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Higher Education’s Misguided Obsession with Diversity Officers Julio A. Rodriguez-Rentas, M.A. Ali Jackson-Jolley, M.B.A.

America’s higher education institutions have a consistent response to addressing race scandals— they throw a diversity hire at the problem. In the face of mounting racial tension, or in the event of a discrimination reproach, college and university leaders look to carve out space at their leadership table for chief diversity officers. But as nationwide protests and race riots bubbled up in response to the gruesome killing of George Floyd, exposing the vicious cycle of racist and deadly force at the hands of law enforcement, our nation’s top higher education leaders awoke to the stark realization that they too had failed to do their part in addressing systemic racism. From the annals of academia, the response was swift. A decisive call for societal change was needed. Though diversity officers have proven to be ineffective forces of change, more than a month later, they are still universities’ modus operandi. The verdict is still out as to whether anything will improve for black college students and students of color.

Growing Number of Diversity Officers Rapidly growing in numbers, diversity officers are put into place to support marginalized populations, including students who identify as Black, Indigenous and people of color (BIPOC). This creates more diverse, inclusive and equitable environments that benefit the entire college community. According to the National Bureau of Economic Research, nearly two-thirds of all U.S. higher education institutions now have a diversity officer on staff—30 percent of these positions were created in the past five years. Yet, despite the trend toward hiring diversity officers, institutions have seen little change. For example, a recent study by the Hispanic Journal of Law and Policy found that U.S. colleges have not seen substantial growth in racial diversity among faculty members over the past decade. This is particularly jarring at research institutions where the number of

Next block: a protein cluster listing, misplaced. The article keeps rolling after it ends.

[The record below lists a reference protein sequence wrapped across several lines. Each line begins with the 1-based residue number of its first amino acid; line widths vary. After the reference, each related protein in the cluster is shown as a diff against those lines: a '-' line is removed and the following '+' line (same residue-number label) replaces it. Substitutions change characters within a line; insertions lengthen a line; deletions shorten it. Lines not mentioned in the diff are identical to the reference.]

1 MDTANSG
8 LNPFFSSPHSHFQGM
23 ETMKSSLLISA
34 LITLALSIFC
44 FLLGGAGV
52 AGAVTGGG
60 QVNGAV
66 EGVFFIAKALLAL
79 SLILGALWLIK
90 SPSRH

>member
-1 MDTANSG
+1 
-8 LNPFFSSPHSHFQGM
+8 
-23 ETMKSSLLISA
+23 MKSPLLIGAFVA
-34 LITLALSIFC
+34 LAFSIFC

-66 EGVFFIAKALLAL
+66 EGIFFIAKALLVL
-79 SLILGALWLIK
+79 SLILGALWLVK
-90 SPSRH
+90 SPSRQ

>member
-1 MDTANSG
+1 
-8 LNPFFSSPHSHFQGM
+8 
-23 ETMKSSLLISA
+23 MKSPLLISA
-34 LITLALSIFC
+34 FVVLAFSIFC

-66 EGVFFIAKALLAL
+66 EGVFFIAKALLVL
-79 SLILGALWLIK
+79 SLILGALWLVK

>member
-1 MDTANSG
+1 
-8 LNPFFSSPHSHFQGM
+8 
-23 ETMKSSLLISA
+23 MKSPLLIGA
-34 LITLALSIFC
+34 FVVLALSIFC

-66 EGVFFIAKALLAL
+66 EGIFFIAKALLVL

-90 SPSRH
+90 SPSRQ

Black tenured faculty grew by one-tenth of a percent during that time. Similarly, the number of Latinx and Hispanic faculty members grew by less than 1 percent. We fully recognize one of the daunting hurdles in the way of improved faculty diversity is the dearth of BIPOC doctoral degree holders—particularly in the areas of math, science and research. Still, this woefully low representation of BIPOC Ph.D. candidates (which is being addressed at the K-12, undergraduate and graduate levels) is not the entire problem. To add a layer of complexity to the issue, among the colleges and universities without a diversity officer, university presidents have suddenly been bombarded with impassioned cries of “we need one, we need one now!” But in the shadow of the COVID-19 pandemic (and subsequent economic downturn and budget hardships), the calls for change have been answered with, “Although important, we simply don’t have the resources.” Herein lies the problem. The solution for real systemic change cannot be bought with a single salary. It cannot rest with one person. When universities fail to make change under the pretext of not having the funds or a diverse pool of candidates from which they can hire diverse staff members, they are blind to the fact that money is not the only solution.

Diversity Is Not a One-Person Job We are not arguing that having no diversity officer is better than having one. To be clear, the problem does not lie with the diversity officer. Rather the problem is with the unreasonable expectations placed on one executive. Unfortunately, no matter how much some may tend to think it doesn’t exist, racial-ethnic bias and equity issues are as American as apple pie—they are ingrained into the very fiber of American identity. Have we made progress as a nation? Yes. Have community colleges and public higher education institutions made some major gains in this area? Yes. But what about the social disparities that do not help BIPOC succeed? Do we all just sit back and say think, “that is bad,” but then do nothing about it? It is naive at best, disingenuous at worst, to rely on a diversity officer to single-handedly unravel centuries of bias culture. Creating an inclusive environment, facilitating multicultural content in curricula and campus programming, attracting and hiring a diverse staff, and recruiting a diverse student body is not a one-person job. The diversity officer is a bandage, a quick fix to assuage BIPOC students, faculty and staff. But over time, often, the diversity officer becomes the scapegoat: ill equipped and under supported, ultimately set up to fail at enacting the change necessary to move the needle. To truly address the enduring issue of systemic inequity, everyone across the university community needs to take ownership of the problem.

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